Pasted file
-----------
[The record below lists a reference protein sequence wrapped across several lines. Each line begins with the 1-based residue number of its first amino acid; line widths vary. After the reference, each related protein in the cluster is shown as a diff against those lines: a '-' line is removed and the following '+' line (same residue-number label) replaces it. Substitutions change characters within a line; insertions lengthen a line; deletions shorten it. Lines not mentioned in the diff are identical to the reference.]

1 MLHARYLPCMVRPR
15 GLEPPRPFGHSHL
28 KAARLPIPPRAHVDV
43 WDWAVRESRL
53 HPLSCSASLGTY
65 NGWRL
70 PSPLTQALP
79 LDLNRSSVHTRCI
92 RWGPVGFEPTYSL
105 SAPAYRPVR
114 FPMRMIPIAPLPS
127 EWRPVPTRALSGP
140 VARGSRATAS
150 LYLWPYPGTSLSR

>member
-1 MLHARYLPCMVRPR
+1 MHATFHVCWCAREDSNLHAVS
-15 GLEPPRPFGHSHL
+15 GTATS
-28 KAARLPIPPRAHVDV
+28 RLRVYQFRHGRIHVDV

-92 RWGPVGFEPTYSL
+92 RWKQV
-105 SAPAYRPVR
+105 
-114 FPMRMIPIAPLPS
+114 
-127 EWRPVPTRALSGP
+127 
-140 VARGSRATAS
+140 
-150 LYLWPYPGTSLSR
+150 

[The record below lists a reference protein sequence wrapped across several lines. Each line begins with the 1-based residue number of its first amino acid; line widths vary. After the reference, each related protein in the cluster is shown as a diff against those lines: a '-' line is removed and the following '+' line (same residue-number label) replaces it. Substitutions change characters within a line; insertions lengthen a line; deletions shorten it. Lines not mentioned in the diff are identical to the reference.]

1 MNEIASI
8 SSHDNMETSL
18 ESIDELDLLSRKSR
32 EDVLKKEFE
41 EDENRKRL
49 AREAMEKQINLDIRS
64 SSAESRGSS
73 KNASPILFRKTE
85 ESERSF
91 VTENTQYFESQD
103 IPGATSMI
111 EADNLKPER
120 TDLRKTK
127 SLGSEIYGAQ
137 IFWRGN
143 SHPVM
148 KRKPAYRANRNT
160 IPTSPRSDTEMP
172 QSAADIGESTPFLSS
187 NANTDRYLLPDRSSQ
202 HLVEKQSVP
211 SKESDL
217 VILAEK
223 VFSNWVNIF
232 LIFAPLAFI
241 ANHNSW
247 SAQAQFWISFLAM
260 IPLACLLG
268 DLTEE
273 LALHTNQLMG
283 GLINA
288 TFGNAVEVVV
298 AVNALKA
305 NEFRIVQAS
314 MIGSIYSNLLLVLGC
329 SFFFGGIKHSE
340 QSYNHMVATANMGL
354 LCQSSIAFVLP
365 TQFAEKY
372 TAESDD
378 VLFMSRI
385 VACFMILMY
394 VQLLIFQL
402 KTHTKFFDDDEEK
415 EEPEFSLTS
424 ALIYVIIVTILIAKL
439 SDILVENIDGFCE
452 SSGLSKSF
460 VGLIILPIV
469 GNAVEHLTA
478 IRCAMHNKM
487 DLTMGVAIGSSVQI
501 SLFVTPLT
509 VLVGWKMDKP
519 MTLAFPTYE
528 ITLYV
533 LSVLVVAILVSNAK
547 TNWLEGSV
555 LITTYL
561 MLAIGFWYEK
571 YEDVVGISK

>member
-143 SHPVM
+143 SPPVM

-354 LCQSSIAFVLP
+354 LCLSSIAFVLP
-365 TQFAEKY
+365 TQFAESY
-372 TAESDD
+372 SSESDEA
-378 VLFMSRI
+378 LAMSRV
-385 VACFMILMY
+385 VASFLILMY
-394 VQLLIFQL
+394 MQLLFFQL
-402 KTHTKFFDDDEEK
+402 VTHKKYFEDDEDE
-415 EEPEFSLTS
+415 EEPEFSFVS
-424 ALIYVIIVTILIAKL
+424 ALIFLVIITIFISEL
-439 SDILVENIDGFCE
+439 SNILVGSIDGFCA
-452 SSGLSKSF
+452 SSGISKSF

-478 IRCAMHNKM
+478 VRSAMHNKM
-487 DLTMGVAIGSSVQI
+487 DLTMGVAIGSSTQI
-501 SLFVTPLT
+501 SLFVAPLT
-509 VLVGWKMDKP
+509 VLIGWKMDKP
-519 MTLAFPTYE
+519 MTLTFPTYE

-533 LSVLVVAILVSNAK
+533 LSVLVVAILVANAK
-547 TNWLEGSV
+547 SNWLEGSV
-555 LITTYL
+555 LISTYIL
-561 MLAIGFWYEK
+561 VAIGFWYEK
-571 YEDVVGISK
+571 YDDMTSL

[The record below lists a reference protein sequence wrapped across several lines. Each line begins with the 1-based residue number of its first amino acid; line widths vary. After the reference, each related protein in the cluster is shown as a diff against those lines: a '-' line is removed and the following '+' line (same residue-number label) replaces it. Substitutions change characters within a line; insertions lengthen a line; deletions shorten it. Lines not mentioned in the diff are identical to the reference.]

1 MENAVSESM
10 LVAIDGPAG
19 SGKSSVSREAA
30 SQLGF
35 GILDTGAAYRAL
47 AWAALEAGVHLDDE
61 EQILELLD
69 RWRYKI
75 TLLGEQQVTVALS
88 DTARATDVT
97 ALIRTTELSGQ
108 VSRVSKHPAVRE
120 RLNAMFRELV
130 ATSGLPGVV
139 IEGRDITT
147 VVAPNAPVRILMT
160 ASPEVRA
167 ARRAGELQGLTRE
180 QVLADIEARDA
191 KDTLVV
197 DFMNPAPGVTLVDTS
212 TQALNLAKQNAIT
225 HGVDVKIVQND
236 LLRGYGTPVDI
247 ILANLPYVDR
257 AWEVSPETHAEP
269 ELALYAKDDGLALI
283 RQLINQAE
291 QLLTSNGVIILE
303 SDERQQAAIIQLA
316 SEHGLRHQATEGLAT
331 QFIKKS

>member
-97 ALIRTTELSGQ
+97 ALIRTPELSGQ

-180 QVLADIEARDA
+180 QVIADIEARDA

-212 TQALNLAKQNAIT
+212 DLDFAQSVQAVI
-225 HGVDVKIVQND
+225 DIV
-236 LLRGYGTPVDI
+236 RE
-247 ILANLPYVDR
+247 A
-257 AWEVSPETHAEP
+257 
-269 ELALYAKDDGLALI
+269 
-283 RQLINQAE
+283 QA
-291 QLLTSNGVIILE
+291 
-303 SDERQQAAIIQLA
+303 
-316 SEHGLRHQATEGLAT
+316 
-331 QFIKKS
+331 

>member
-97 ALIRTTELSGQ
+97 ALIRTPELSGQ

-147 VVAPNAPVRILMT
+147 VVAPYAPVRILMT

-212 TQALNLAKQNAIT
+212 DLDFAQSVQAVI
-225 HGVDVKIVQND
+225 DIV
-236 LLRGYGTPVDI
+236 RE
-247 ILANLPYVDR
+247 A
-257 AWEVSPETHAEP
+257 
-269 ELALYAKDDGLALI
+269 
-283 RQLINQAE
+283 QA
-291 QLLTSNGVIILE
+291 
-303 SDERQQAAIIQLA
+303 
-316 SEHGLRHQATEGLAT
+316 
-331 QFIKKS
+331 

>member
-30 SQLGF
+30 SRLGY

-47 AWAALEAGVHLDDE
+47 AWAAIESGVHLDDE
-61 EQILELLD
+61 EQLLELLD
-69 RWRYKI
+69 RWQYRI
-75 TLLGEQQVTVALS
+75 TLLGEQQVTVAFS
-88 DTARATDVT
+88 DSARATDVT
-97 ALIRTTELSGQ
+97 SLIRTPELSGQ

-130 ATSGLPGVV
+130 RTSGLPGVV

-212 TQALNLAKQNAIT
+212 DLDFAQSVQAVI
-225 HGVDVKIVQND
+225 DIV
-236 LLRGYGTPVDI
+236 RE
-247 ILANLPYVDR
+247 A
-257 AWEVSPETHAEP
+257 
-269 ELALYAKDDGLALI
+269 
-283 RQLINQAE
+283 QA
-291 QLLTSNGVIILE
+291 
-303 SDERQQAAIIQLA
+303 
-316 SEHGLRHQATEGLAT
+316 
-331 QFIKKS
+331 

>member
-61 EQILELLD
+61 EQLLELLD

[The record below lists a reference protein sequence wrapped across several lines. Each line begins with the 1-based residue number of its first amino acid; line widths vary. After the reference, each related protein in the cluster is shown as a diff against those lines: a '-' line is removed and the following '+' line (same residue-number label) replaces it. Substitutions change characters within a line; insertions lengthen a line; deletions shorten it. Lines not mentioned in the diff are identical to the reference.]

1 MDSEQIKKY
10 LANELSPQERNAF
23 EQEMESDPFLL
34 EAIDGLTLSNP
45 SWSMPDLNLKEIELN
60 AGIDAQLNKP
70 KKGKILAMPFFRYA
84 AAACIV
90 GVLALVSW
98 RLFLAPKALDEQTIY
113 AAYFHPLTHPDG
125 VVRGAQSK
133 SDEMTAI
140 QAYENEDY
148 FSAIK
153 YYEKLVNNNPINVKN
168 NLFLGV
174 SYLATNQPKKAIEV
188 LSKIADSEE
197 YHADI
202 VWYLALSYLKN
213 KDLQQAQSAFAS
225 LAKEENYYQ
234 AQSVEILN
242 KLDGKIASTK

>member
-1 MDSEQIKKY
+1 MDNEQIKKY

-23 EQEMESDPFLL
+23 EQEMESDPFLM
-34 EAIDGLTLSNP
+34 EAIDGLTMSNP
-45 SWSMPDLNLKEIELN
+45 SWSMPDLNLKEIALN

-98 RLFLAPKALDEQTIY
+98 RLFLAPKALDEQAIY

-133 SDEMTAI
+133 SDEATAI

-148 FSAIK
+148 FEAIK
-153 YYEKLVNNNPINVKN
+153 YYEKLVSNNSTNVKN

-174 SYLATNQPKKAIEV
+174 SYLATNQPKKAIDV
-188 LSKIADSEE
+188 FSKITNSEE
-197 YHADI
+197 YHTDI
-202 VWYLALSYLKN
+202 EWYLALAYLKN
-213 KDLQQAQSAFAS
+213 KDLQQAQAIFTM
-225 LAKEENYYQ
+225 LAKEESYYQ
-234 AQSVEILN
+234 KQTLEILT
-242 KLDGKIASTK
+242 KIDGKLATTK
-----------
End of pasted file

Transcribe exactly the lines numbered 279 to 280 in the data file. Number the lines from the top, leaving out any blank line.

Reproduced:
84 AAACIV
90 GVLALVSW